Tourists warned of taking away banned items

Some of the detections made by the Customs include live star tortoises and Kothala Himbutu mugs and barks.

Goods which have an archeological value and fauna and flora nearing extinction, are being spirited away by the tourists visiting Sri Lanka.

Making a statement to the Daily News regarding this issue, Deputy Customs Director and acting media spokesman of Sri Lanka Customs,Vipula Minuwanpitiya said items which have an archeological value and plants and trees and also animals threatened with extinction have been confiscated from foreigners leaving the country.

They have been confiscated under the Wildlife and the Flora and Fauna Act, the official said.

He called upon tourists and visitors to refrain from purchasing such items from local collectors or merchants.

Foreigners who purchase such items will be subject to unneccesary delays and hassle at the airport because they become victims of traders who sell such items, he said.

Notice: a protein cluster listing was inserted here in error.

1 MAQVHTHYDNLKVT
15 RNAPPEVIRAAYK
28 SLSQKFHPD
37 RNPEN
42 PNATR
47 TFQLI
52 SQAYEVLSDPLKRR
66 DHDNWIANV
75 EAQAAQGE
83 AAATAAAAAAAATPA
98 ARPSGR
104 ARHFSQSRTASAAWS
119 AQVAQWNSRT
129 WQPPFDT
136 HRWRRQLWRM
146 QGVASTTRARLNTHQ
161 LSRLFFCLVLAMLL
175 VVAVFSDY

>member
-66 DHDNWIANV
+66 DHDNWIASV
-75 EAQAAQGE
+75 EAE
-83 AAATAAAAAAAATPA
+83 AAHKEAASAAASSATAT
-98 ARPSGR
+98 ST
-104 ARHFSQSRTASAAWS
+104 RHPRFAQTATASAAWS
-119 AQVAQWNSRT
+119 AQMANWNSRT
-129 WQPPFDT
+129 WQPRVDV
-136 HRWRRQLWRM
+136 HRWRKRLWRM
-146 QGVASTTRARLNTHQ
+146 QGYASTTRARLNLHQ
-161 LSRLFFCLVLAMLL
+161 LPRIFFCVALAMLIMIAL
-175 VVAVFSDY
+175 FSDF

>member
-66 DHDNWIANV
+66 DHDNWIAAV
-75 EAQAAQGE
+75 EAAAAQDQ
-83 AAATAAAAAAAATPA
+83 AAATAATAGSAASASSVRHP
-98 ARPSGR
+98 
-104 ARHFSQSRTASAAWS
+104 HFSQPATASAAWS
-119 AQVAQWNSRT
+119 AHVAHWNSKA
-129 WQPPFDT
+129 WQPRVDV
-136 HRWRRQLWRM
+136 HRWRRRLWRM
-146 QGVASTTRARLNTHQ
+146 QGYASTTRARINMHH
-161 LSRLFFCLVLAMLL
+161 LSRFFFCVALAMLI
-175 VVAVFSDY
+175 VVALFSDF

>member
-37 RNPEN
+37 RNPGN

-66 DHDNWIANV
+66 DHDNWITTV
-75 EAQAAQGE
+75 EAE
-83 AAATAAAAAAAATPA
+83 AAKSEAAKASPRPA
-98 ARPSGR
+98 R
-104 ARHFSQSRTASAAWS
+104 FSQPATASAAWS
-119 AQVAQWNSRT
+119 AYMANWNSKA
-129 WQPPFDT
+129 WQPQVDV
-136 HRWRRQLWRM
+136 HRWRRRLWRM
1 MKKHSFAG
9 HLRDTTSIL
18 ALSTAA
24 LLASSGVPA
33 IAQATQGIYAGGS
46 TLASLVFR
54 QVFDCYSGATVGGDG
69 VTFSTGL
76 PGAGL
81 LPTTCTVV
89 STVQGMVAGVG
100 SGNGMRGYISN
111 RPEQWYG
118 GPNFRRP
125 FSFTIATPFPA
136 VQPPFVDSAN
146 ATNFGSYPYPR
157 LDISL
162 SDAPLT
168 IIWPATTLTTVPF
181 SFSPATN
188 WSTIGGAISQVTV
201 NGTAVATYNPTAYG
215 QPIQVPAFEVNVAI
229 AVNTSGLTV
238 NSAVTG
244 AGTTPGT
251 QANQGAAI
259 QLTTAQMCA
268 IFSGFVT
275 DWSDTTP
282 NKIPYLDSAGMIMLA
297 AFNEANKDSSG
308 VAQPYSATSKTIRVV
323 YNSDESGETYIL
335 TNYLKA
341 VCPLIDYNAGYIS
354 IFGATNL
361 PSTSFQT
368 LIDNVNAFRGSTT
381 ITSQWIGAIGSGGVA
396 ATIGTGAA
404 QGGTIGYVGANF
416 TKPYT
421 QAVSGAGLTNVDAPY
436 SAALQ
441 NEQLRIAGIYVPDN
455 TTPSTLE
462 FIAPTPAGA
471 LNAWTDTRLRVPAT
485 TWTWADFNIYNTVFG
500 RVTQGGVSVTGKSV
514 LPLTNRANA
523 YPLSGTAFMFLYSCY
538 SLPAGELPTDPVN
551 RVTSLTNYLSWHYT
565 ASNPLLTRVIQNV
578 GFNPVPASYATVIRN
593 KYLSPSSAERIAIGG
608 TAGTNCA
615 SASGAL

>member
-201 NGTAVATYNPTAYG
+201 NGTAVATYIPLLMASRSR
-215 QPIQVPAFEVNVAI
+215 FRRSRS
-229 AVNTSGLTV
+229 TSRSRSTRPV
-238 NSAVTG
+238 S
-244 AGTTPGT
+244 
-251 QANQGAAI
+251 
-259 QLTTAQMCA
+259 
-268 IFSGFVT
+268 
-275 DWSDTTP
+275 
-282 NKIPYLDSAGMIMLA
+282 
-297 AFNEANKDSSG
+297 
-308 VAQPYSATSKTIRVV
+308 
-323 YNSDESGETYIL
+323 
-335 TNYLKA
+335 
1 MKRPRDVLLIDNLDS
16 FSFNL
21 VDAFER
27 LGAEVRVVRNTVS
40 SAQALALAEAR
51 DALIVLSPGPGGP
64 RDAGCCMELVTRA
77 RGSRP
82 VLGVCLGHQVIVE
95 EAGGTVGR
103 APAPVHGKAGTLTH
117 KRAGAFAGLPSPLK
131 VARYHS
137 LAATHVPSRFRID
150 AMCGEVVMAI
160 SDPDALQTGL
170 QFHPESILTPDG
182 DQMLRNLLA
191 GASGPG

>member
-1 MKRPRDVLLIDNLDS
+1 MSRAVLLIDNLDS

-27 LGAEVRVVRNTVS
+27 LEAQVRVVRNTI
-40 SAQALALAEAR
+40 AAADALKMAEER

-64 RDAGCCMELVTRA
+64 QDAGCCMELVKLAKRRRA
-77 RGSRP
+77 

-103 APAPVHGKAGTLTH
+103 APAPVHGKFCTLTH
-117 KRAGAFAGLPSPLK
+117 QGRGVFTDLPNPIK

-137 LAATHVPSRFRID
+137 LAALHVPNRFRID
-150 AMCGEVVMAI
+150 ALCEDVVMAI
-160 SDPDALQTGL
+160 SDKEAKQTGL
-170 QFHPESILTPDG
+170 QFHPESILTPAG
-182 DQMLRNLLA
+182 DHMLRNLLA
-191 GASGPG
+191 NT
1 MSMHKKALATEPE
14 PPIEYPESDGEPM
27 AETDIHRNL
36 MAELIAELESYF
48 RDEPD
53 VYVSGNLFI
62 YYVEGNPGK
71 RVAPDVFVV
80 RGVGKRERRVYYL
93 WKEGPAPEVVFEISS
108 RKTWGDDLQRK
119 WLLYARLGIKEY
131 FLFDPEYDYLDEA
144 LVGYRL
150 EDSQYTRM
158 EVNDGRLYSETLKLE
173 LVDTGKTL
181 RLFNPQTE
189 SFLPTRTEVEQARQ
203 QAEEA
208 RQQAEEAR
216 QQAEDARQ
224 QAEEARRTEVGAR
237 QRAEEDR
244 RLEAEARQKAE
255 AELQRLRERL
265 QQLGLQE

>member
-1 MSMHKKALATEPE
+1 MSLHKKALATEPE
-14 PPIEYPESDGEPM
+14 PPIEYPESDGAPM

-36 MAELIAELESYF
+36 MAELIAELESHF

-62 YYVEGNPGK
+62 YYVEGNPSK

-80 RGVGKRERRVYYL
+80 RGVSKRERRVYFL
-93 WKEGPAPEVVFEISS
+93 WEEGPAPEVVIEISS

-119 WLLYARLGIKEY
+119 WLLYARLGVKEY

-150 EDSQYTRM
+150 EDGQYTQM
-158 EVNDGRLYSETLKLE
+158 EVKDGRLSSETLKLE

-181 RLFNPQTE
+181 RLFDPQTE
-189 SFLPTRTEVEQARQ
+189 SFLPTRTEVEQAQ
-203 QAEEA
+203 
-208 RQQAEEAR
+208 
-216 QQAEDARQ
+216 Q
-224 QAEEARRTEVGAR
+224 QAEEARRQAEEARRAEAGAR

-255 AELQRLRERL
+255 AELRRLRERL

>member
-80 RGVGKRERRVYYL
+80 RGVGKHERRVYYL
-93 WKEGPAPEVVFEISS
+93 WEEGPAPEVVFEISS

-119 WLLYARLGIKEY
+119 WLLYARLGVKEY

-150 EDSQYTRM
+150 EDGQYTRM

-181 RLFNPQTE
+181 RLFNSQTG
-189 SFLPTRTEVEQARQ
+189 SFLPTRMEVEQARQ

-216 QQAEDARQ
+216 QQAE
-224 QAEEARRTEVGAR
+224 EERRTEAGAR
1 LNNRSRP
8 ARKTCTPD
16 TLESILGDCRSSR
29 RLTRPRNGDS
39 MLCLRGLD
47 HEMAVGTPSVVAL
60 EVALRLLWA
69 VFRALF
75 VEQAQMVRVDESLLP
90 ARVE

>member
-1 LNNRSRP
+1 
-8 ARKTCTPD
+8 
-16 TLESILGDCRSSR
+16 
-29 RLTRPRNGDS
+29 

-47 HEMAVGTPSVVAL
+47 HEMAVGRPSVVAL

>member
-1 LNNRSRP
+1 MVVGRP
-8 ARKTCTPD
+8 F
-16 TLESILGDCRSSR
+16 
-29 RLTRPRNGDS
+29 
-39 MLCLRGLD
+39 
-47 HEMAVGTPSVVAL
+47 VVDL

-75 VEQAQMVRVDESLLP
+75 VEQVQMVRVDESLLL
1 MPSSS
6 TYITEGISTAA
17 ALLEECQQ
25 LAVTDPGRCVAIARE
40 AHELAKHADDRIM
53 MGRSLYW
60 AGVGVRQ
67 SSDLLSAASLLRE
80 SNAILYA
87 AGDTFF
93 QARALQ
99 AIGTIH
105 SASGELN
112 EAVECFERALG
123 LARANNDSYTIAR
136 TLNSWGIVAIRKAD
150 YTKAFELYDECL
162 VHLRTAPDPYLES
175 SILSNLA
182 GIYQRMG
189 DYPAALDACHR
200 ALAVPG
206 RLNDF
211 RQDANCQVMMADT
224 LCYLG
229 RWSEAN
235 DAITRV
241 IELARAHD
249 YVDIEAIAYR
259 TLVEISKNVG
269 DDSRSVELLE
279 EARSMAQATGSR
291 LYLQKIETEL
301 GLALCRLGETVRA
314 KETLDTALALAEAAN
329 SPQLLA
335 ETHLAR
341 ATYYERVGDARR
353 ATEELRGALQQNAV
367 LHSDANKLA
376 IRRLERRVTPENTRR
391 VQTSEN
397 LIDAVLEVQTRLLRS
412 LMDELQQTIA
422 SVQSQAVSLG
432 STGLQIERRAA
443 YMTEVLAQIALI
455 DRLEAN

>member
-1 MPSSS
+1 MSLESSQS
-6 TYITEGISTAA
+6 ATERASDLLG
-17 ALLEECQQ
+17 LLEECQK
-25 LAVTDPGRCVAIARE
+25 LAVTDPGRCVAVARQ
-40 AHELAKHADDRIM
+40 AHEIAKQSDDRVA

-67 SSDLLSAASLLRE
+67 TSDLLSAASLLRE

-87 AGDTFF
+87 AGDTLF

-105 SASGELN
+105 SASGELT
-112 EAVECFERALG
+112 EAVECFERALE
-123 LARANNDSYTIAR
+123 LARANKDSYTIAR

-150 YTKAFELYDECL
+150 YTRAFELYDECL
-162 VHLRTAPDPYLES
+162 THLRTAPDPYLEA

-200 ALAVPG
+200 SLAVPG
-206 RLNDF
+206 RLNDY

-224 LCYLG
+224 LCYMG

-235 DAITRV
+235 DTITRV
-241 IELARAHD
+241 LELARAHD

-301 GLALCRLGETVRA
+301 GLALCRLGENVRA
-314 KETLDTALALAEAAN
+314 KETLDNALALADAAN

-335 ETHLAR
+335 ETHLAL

They realise that their money has been spent in vain once detected at the Customs desk. This will effect badly on the tourism industry as well, Minuwanpitiya said.

He said there is a gradual increase in the number of acts of bio-piracy in recent times with the number of detections increasing.

According to the Flora and Fauna Act, goods which have a historical value of more than 100 years including old books, carvings, brass items and also VOCplates, horns of deer and sambhur, star fish, Kothala Himbutu and the bark of the Wallapatta tree are banned from export and protected by the Wildlife and Flora and Fauna Act in Sri Lanka.

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